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Steven Gould
Tor, 380 pages

Steven Gould
Steven Gould has been publishing fiction since 1980 when his first short story, "The Touch of Their Eyes," was published in Analog. Since then, his stories have appeared in Analog, Amazing, Asimov's and various anthologies. His novels include Helm, Jumper, Wildside and Greenwar, written with his wife, Laura J. Mixon.

Steven Gould Website
ISFDB Bibliography
SF Site Review: Blind Waves
SF Site Review: Helm
SF Site Interview: Steven Gould and Laura J. Mixon

Past Feature Reviews
A review by Jayme Lynn Blaschke

In his 1992 debut novel, Jumper, Steven Gould introduced the world to Davy, a boy suffering from a particularly abusive home life who discovers his unique ability to teleport. During the course of the novel, Davy explores the limits of his powers, learning that he's limited to "jumping" to locations he's physically experienced, can take anything with him he can physically carry, and most definitely cannot jump when he's physically restrained. Eventually, Davy's abilities allow him to confront his inner demons, reunite with his estranged mother and, oh yeah, do battle with international terrorists.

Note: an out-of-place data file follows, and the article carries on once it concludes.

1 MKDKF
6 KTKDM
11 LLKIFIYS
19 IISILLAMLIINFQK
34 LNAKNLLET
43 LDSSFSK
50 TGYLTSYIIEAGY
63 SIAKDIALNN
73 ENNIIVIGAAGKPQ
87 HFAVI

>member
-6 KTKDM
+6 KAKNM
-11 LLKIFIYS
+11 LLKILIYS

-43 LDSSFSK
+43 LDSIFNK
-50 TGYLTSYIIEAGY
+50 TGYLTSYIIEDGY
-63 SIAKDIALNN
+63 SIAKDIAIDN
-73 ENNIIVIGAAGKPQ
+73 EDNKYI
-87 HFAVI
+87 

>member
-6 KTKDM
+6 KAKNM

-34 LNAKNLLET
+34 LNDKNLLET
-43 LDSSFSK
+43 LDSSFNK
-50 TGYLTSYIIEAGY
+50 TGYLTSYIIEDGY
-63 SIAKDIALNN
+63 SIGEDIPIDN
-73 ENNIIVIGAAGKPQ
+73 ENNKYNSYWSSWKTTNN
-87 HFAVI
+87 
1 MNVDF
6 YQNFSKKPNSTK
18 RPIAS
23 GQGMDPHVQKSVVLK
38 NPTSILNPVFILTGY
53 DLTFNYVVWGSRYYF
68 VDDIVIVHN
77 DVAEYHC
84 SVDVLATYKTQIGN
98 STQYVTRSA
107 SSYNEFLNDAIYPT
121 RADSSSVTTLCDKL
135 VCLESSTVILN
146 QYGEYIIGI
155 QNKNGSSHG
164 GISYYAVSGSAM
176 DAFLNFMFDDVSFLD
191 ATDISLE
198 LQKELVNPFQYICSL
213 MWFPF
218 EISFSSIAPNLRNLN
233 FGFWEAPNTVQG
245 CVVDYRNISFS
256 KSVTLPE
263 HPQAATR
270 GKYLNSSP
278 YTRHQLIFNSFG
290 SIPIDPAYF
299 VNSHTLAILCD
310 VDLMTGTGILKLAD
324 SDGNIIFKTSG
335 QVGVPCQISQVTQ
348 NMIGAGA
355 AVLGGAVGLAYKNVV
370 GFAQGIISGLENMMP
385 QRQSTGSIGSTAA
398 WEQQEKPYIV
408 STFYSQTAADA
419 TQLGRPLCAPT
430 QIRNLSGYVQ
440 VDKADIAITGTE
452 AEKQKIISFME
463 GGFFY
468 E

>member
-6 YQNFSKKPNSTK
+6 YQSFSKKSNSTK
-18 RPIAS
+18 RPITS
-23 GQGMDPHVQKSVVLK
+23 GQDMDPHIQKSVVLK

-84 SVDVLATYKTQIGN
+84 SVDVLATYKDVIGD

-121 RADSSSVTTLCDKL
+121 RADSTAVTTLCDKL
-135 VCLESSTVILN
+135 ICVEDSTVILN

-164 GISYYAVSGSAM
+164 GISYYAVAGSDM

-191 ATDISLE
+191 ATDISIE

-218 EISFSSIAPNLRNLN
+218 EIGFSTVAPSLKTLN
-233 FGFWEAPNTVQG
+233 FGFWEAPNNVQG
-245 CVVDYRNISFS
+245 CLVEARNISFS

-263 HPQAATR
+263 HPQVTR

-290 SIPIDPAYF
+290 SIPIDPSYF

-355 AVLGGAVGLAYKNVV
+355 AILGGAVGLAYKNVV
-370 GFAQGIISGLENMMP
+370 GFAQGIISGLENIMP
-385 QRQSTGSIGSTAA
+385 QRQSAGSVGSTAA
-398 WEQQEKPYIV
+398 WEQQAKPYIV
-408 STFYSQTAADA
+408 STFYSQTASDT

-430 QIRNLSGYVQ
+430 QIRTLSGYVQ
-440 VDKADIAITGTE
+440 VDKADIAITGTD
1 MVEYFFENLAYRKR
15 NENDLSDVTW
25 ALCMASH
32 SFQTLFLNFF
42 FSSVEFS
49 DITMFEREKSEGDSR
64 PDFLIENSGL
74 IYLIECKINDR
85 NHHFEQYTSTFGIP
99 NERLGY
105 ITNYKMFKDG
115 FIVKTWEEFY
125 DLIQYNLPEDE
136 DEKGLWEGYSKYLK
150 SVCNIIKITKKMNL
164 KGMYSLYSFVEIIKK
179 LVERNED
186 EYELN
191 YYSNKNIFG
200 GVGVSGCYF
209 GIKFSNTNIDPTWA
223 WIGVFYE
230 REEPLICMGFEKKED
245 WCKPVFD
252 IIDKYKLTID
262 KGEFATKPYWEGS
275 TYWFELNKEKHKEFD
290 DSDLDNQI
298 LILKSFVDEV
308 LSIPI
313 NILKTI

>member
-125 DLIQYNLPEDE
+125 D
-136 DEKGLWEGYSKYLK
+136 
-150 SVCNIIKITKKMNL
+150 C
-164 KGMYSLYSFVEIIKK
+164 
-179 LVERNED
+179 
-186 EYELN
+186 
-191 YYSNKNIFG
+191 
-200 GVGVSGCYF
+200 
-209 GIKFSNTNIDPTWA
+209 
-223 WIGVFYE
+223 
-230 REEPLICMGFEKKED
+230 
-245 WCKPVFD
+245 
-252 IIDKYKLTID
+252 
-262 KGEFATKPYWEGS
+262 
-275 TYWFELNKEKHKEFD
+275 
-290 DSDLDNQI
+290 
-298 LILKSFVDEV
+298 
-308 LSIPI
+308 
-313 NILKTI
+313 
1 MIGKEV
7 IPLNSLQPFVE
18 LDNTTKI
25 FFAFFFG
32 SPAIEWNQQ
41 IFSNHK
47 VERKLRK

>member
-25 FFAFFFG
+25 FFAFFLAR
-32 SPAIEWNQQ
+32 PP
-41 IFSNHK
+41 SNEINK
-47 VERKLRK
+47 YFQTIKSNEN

More than a decade later, Gould has returned to Davy's story in Reflex. A like amount of time has passed in Davy's world, and the world's only teleporter has settled into a comfortable routine: he and his wife, Millie, use his gifts to explore the world at will, visiting exotic and distant lands at the drop of a hat -- the only disruption to this idyllic life comes during Davy's occasional mission for the National Security Agency. It's during one of these missions that things go horribly wrong for Davy. Ambushed, drugged and his NSA contact murdered before his eyes, Davy finds himself held prisoner and tortured beyond human endurance. There's a method to his captors' madness, he soon discovers -- they're training him, bending his body and his abilities to their will, for dark purposes.

Meanwhile, Millie is dealing with her own problems. Davy's abrupt departure left her stranded in the Aerie -- a hidden and inaccessible retreat deep in the West Texas desert -- with a long and perilous trek back to civilization ahead of her. One harrowing tumble down a precipitous cliff later, however, and she finds herself abruptly back in her Stillwater, Oklahoma apartment. After the shock and confusion subside, it slowly sinks in to Millie that she jumped. On her own. Without Davy. Jumping, it would seen, is an ability that can be learned. And if the NSA is unable, or unwilling, to find Davy, well then Millie will just have to use her newfound abilities and do it herself.